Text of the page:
As many as seven journalists were killed in Latin America in 2020, with Mexico proving to be the deadliest country for investigative reporters in the region.
The Committee to Protect Journalists (CPJ), which monitors journalism in the region, has demanded that governments must provide security to journalists working on “dangerous assignments”.
“Local reporters covering politics, crime, and corruption face some of the greatest risks, with criminal groups responsible for the majority of journalist murders, from Mexico to the Brazil-Paraguay border,” stated Natalie Southwick, a program coordinator for CPJ in the region.
“Sadly, the common thread across the region is impunity: even as deadly violence against the press is on the rise again, authorities consistently fail to bring those responsible to justice or take the necessary steps to protect the most vulnerable reporters.”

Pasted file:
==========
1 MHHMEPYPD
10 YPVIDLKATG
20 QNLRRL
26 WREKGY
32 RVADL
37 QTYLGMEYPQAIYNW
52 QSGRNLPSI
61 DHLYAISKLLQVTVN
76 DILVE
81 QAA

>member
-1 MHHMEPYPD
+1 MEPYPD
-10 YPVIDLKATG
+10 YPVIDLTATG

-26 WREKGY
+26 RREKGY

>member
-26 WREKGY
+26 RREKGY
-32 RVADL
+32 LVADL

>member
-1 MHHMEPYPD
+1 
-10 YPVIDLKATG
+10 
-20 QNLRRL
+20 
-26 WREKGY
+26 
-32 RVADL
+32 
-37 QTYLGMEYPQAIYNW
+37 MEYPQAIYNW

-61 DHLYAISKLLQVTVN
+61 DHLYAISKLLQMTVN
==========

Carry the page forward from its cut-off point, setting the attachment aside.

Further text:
In Mexico, journalists are dying at the hands of notorious drug gangs. In September last year, police found journalist Julio Valdivia’s decapitated body in Tezonapa, Veracruz.
Unfortunately, the Mexican government has failed miserably to bring to justice the perpetrators of the crime. Mexico is ranked sixth on the Global Impunity Index.
“López Obrador has only rarely engaged with CPJ and other press freedom and civil society organizations and has denigrated Mexico’s media in his daily early-morning press conferences, taking a page from the playbook of U.S. President Donald Trump — an attitude viewed with dismay by the country’s journalist community in light of the dangers they face,” CPJ wrote in its report.
Honduras is a similarly dangerous country for journalists. CPJ says it is investigating nine more deaths of journalists to verify whether they were murders.